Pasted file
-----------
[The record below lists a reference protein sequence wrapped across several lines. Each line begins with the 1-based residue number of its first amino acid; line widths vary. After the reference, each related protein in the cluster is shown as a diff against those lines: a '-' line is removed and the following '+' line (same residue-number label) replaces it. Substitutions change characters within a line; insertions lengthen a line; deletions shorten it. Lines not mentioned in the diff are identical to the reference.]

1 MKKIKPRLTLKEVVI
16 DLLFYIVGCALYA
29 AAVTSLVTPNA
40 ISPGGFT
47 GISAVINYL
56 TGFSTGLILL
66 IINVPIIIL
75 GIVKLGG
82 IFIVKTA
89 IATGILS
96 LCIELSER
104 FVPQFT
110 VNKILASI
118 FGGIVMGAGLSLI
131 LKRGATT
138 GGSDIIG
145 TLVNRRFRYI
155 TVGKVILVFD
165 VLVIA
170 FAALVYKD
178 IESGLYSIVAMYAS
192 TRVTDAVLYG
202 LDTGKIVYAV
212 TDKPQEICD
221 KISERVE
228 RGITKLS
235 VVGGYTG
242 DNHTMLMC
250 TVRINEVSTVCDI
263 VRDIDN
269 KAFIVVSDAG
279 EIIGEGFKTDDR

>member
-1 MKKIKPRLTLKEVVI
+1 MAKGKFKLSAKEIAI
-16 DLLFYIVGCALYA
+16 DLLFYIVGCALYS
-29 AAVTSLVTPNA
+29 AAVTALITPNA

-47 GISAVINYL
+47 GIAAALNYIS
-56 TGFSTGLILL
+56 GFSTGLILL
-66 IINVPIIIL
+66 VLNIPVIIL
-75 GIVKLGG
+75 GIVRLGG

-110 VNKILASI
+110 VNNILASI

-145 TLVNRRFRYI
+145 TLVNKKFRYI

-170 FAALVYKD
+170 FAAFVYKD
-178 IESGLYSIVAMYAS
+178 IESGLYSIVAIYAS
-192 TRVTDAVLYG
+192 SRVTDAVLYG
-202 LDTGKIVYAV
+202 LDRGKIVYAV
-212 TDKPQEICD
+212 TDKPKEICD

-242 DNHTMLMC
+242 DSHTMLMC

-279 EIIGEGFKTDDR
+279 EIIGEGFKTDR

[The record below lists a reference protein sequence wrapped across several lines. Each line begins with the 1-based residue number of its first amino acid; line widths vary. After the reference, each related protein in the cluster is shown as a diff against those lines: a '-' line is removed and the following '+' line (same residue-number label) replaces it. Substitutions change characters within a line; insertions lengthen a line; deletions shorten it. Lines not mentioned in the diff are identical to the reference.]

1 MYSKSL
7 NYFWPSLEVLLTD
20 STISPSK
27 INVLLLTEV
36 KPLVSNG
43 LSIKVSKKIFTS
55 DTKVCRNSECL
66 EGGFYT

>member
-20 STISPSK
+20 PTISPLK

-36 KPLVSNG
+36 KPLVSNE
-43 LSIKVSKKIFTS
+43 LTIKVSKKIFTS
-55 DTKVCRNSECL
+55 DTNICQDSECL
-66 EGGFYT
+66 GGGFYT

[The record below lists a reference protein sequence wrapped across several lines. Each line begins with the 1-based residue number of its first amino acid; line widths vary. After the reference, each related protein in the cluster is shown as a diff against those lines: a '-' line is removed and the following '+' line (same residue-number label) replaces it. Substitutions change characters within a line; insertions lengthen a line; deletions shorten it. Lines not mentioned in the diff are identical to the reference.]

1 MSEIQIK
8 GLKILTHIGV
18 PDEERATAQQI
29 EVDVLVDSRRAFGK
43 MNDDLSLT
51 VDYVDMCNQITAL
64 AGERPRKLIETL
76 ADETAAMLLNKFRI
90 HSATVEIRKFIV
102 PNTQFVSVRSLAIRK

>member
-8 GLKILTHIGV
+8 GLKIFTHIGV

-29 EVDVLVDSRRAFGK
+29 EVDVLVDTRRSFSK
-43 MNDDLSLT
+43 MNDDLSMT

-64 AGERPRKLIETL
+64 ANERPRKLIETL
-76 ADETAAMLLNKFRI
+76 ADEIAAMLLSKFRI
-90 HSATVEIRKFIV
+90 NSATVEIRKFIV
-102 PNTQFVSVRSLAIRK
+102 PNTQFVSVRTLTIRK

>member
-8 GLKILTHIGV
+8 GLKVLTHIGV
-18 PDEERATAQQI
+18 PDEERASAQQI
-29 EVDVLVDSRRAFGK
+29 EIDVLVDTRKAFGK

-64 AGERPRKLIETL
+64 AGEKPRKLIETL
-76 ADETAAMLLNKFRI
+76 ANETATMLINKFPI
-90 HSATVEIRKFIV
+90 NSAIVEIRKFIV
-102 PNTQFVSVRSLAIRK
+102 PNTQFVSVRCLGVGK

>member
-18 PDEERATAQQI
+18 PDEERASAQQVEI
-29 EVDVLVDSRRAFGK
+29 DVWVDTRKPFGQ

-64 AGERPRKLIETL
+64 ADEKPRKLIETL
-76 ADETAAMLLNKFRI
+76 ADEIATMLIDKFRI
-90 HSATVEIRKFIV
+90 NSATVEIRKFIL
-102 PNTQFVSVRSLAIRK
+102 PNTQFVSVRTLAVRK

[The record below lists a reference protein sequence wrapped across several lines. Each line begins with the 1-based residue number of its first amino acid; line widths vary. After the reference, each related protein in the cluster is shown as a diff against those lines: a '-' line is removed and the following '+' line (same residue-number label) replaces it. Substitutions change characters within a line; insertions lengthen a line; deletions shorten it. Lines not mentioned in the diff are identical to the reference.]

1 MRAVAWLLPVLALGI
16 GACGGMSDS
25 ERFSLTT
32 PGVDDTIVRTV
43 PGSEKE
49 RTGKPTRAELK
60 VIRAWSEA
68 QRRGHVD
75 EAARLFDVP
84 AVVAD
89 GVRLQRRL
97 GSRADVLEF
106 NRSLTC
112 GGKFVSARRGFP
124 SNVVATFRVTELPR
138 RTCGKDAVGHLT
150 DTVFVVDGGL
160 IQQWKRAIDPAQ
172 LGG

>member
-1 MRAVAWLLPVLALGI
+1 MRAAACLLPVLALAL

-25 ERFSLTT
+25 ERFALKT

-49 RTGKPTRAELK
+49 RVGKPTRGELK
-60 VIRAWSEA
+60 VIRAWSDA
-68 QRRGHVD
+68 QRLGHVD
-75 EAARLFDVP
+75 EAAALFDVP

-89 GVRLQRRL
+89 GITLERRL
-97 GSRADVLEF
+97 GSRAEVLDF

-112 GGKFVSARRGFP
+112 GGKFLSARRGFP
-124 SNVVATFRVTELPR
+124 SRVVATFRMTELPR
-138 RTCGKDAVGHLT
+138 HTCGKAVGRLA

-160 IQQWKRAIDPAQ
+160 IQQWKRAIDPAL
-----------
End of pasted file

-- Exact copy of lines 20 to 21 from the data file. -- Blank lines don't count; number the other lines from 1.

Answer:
165 VLVIA
170 FAALVYKD